Obstacles and problems
Employers resort to illegal employment mainly to cut labour costs and to reduce the cost and duration of the dismissal procedures. However, also workers often do not want to be legally employed, as this would mean a loss of certain rights (eg, pension, unemployment benefits or social assistance). Worker often reports illegal work only when a dispute on non-payment with the employer arises. In one of the inspected cases, an unemployed person who was illegally employed was not willing to sign an employment contract, which was based on the decision of the inspectorate and prepared by the employer.
Employers and workers in order to cover up illegal employment often conclude civil law contracts despite the existence of all elements of the employment relationship. Moreover, they try to circumvent legal provisions and avoid sanctions by concluding civil law contracts even after the inspection has taken place. If workers participate in such activity it is almost impossible for the inspectorate to prove illegal employment.
Measures to prevent undeclared work must take into account condition governing the labour market. Sanctions designed in such a way that those whom they are supposed to protect don´t have the incentives to use them can´t be effective. The sanction of mandatory conclusion of the employment contract can be effective only in cases of 'unwilling' illegal workers that want to enter into an employment relationship, but where the employer is refusing such a solution.
The impact of this measure is relatively unexploited. As a mandatory employment relationship can cause a long-term and costly burden to employers, its potential impact should rather be sought in the abstract threat that it constitutes for illegal employers than in the number of sanctions imposed by the inspectorate. Therefore this sanction should be promoted in public campaigns and illegal workers should be encouraged to make use of it.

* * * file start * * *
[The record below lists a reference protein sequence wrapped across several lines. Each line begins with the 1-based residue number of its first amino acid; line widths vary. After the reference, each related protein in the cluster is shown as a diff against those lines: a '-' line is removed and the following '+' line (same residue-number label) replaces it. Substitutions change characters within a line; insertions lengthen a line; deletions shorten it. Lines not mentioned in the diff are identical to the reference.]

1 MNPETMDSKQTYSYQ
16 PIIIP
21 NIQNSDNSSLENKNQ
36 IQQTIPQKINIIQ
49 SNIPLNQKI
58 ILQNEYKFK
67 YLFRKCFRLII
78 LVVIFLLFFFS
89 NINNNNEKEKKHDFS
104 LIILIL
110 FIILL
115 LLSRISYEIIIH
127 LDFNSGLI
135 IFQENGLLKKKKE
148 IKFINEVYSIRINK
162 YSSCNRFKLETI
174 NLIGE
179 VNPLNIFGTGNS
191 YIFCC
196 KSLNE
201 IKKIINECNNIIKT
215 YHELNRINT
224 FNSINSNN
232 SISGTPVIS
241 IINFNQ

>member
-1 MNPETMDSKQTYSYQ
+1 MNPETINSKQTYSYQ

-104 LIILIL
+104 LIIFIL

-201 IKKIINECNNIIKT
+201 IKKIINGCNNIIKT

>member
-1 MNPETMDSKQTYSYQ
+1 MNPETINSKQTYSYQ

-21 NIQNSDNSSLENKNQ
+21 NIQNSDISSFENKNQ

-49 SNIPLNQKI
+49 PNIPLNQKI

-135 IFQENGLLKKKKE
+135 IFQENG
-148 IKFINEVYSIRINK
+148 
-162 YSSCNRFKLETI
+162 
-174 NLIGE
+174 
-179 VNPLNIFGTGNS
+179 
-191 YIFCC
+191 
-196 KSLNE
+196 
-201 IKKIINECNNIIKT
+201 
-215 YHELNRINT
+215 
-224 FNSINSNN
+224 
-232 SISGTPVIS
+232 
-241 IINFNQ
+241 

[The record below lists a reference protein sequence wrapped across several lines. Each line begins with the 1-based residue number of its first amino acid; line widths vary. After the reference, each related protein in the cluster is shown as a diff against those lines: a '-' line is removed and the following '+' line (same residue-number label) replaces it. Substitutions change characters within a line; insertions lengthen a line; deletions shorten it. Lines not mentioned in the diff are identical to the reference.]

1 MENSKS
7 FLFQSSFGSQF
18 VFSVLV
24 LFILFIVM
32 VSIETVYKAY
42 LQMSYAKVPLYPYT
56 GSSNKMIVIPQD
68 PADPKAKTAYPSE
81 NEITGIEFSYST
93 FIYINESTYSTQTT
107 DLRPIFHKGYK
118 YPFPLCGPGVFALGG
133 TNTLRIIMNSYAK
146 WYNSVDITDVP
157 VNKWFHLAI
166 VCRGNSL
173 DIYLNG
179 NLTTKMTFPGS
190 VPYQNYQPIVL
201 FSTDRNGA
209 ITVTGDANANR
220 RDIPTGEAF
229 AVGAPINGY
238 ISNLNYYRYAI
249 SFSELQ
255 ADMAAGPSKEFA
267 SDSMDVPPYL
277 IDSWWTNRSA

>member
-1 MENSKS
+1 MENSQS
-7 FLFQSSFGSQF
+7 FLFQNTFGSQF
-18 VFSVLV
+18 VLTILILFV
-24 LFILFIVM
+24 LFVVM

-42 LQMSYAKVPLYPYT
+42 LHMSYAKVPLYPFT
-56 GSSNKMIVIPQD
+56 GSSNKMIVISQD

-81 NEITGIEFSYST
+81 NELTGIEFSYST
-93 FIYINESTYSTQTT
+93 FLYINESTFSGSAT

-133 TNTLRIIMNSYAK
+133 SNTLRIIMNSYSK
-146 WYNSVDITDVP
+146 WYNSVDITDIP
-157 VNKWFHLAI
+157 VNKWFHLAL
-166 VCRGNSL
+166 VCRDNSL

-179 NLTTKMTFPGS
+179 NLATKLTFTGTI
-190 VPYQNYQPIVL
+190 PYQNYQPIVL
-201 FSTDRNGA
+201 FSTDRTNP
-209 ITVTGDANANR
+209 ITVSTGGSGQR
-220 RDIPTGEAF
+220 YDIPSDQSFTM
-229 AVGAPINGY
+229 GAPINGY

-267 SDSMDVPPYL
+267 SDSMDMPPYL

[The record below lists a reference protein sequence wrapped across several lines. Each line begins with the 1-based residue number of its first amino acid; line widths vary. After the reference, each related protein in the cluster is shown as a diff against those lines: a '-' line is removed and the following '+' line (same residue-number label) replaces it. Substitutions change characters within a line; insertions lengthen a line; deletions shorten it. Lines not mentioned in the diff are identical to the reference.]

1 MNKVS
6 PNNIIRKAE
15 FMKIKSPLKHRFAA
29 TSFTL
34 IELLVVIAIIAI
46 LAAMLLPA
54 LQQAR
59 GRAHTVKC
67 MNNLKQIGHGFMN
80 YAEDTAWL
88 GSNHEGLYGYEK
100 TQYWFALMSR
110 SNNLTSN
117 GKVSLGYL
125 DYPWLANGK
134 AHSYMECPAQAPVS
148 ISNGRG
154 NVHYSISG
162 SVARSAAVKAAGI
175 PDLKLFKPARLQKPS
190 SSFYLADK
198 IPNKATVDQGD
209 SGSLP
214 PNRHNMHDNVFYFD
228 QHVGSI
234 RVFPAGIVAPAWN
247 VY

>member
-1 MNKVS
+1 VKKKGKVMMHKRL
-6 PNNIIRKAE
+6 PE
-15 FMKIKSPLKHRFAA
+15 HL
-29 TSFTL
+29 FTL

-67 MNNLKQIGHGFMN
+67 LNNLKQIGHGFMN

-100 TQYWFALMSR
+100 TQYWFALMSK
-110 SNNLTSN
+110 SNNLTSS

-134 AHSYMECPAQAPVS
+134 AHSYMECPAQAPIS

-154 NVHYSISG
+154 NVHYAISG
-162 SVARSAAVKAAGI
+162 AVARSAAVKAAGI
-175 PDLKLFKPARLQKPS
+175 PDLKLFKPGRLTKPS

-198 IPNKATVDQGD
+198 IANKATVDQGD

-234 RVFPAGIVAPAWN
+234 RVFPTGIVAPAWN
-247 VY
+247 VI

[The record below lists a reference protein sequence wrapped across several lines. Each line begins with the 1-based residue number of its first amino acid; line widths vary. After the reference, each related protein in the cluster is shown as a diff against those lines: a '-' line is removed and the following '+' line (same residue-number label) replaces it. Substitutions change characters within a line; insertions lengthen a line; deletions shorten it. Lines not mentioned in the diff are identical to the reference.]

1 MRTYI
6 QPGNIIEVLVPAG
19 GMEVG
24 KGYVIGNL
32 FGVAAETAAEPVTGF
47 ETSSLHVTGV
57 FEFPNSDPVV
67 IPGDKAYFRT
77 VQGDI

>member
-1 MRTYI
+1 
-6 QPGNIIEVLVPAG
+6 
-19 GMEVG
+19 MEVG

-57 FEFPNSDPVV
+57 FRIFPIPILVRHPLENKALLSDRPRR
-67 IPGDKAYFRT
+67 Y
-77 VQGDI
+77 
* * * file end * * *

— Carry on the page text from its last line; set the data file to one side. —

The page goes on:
This measure in principle could be implemented in different countries and in all sectors. This sanction could improve the status of migrant workers. In cases of illegally resident migrant workers the employment relationship and social security deriving from it should at least be recognised for all the past period of illegal employment.
- Ministry of Labour, Family and Social Affairs (Ministrstvo za delo, družino in socialne zadeve): http://www.mddsz.gov.si/
- The Labour Inspectorate of the Republic of Slovenia (Inšpektorat Republike Slovenije za delo: http://www.id.gov.si/
The Labour Inspectorate of the Republic of Slovenia, Poročilo o delu za leto 2008,2009, 2010 and 2011 [Annual report on the work for years 2008,2009, 2010 and 2011], Ljubljana, 2009.
The Ministry of Labour, Family and Social Affairs, Analiza uveljavitve ter učinkov Zakona o spremembah in dopolnitvah Zakona o preprečevanju dela in zaposlovanja na črno (Uradni list RS, št. 118/06) [Analysis of the implementation and effects of the amendments of the Prevention of Work and Employment Act].
Zakon o preprečevanju dela in zaposlovanja na črno [Prevention of Illegal Work and Employment Act], Official Gazette of the Republic of Slovenia (Uradni list RS), 12/2007.
Zakon o delovnih razmerjih [Employment Relationships Act], Official Gazette of the Republic of Slovenia (Uradni list RS), 42/2002.
Barbara Rajgelj, University of Ljubljana